Below we give a brief sketch of those who were in this regiment and whose names are on this monument.
Robert Lindsey was born in the Kings Creek section, possible in West Virginia and made his home with the family of Samuel Leeper, father of Joseph W. Leeper, and it was from here he enlisted. Details are wanting but it is believed he was lost in the engagement of Spottsylvania Courthouse, May 12, 1864.
George Fox was the son of W. and Eleanor Fox, and was born September 14, 1830 on Little Travis near the site of Morgan mill. His father was a scythe and sickle maker, having his shop on Travis Creek. He enlisted in 1861, served as corporal in Company H, wounded in the Battle of Gettysburg, July 2, 1863 and was lost in the engagement at Spottsylvania Courthouse, May 12,1861. He was a brother of William Fox, residing east of Frankfort Springs.
David Keifer was the son of Henry Keifer. He enlisted as a private in Company H, served until after the surrender of General Lee and was killed supposedly by a sharp shooter, April 7, 1865, at Farmville, Virginia. His body was buried by his comrades in a coffin made from pews taken from a Methodist church nearby.
Jacob R. Fleegal migrated from eastern Pennsylvania, and made his home for a time with August Miller on the farm on which Thomas Campbell now resides, and enlisted while in his employ - in Company H. He was wounded in the battle of Deep Bottom, August 16, 1864, and died from the effects of the wound September 10, 1864, a little more than a month after suffering the wound. His body was buried October 7, 1864 in Philadelphia, Pa.
William Purdy was the son of Farmer and Esther Purdy, a full brother of Corporal John Purdy, of Clinton, and James and Esther Purdy of Frankfort Springs; born on the farm now the home of the family of James Hood. He first enlisted in the 56th Pennsylvania for three months, and afterwards in the Company H of the 140th Regiment. Suffering from an attck of measles, his brother John was aiding him, and he was ordered back in the battle, that of Spottsylvania Courthouse, May 12, 1864, after which no word was had of him. His Bible, knife, fork, and spoon were found upon the field and are in the possession of his family.
William Conley - But little information could be obtained of his history, parentage and place of residence. He was a member of Company H, was in the Battle of Gettysburg and received serious wounds July 2. 1863, from which he died July 21, nineteen days later, in the hospital. His body lies in the cemetery at Gettysburg.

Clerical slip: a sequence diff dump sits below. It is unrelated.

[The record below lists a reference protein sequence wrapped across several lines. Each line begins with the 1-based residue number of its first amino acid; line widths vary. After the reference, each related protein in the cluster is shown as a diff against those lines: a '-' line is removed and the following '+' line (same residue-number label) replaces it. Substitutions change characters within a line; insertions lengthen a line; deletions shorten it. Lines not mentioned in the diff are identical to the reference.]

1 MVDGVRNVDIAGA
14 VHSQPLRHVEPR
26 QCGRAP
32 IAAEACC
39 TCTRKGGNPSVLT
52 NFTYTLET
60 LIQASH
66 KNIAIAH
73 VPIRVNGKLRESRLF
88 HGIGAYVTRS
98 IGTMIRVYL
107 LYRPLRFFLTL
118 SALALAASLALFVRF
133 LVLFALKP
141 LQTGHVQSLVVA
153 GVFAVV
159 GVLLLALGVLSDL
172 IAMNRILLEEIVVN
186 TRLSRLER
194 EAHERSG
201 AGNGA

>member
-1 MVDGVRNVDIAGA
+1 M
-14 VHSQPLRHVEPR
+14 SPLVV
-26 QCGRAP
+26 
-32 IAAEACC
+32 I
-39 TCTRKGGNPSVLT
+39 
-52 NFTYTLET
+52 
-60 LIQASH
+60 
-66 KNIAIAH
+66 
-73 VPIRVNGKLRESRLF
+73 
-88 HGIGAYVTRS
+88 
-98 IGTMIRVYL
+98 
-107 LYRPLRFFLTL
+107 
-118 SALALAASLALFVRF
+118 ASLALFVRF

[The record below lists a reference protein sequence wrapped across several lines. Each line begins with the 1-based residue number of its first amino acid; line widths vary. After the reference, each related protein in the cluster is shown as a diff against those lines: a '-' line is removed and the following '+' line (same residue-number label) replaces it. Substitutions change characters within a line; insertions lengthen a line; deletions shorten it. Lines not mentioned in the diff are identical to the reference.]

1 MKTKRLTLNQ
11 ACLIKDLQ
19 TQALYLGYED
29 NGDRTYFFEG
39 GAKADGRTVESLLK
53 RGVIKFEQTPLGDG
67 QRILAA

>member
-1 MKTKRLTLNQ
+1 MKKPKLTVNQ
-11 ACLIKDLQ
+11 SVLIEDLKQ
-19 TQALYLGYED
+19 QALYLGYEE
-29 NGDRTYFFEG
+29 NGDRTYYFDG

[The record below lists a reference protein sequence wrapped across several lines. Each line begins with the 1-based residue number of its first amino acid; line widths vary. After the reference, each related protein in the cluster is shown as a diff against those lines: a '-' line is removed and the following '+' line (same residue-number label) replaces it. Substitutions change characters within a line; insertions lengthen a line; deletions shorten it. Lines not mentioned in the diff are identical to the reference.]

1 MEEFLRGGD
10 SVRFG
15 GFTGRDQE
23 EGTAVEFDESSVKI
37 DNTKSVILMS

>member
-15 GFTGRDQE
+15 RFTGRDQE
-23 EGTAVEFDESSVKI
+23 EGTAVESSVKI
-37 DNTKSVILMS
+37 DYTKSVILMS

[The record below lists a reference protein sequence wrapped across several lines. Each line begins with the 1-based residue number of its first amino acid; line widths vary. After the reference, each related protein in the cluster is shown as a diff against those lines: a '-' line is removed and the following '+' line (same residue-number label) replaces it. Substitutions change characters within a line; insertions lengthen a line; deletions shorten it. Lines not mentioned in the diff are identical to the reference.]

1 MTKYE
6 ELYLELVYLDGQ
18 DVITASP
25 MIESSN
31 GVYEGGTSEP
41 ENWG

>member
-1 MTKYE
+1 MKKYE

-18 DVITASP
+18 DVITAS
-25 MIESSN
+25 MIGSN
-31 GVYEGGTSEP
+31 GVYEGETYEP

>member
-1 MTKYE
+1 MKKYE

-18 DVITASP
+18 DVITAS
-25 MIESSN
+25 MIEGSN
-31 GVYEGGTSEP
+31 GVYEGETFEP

James H. Beall was the son of David and Rachel (Moore) Beall, who resided on a farm near Poe, Beaver County. Enlisted in Company H, and was reported missing after the battle of Brostow Station, Va., October 14, 1863. There are reasons to believe that he died in one of the southern prisons, although no facts positively showing this are to be found.
Jonathan Berlin was the son of Samuel and Eliza (Hogue) Berlin, born in Beaver County, near Poe, on the farm where Zachariah Swearingen now resides; a member of Company H; was killed in the battle of Gettysburg, July 2, 1863. It is supposed that his body lies in the Gettysburg cemetery.
William McCreary was the son of Henry and Ann (Carothers) McCreary. His father was a harness maker, working at his trade in Frankfort Springs many years. He was a member of Company H; died from wounds received in action, May 18, 1864, it being the story that the engagement was that of Spottsylvania Courthouse. He was one of the youngest men enlisted from this section. His body probably lies in Gettysburg cemetery.
Robert G. Savage was a son of William and Margaret Ann (Leeper) Savage, a half brother of James Savage and Mrs. Neettie Arnold. Born in Robinson Twp., Allegheny County. He was a member of Company H, and was killed at the battle of Spottsylvania Courthouse, May 12, 1864. Exact place of burial not known.
William H. Herron was the son of Stephen Herron, a blacksmith, residing in Frankfort Springs. William being a carpenter apprentice was apprenticed to William McCullough, east of Frankfort Springs at the time of his enlistment. Member of Company H. killed at Spottsylvania Courthouse, May 12, 1864. His body lies in the Wilderness Cemetery.
Louis Swearingen was a son of Captain Samuel and Martha (Spivey) Swearingen. Born and rear on the farm upon which Bazil Swearingen now resides, near Poe, Beaver County. Member of Company H. Killed in the battle of Gettysburg, July 2,1863. One who saw him fall tells this of his death. The color bearer was shot down, and he heroically bore aloft the fallen emblem, only to meet the fate of the other. His body lies in the Gettysburg Cemetery.
Stewart Campbell of his early history we are not able to find definite data. He made his home for some time with Russell Moore, the father of Mrs. McCutcheon of Frankfort Springs, a short distance south of the village. He became a member of Co. H. Died May 29, 1864, from the effects of a wound received in action, and was buried June 13, 1864 in Arlington Cemetery.
This copy was made from a Memorial Day Program at the Frankfort Springs Monument on May 30, 1911.